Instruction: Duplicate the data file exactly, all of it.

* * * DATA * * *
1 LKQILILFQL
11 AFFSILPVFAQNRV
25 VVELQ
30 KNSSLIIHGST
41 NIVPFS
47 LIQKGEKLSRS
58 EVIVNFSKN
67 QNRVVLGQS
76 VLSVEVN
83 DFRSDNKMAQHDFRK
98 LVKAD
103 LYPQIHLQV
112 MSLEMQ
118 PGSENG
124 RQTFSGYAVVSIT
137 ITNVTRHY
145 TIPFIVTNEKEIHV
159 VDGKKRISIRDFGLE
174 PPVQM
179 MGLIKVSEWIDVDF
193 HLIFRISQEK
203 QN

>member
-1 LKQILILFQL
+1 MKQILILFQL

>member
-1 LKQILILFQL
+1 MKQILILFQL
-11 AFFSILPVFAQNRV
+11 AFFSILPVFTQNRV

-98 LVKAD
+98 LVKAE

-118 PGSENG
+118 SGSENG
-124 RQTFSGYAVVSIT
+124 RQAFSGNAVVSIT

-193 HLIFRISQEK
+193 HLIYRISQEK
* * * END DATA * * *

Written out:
1 LKQILILFQL
11 AFFSILPVFAQNRV
25 VVELQ
30 KNSSLIIHGST
41 NIVPFS
47 LIQKGEKLSRS
58 EVIVNFSKN
67 QNRVVLGQS
76 VLSVEVN
83 DFRSDNKMAQHDFRK
98 LVKAD
103 LYPQIHLQV
112 MSLEMQ
118 PGSENG
124 RQTFSGYAVVSIT
137 ITNVTRHY
145 TIPFIVTNEKEIHV
159 VDGKKRISIRDFGLE
174 PPVQM
179 MGLIKVSEWIDVDF
193 HLIFRISQEK
203 QN

>member
-1 LKQILILFQL
+1 MKQILILFQL

>member
-1 LKQILILFQL
+1 MKQILILFQL
-11 AFFSILPVFAQNRV
+11 AFFSILPVFTQNRV

-98 LVKAD
+98 LVKAE

-118 PGSENG
+118 SGSENG
-124 RQTFSGYAVVSIT
+124 RQAFSGNAVVSIT

-193 HLIFRISQEK
+193 HLIYRISQEK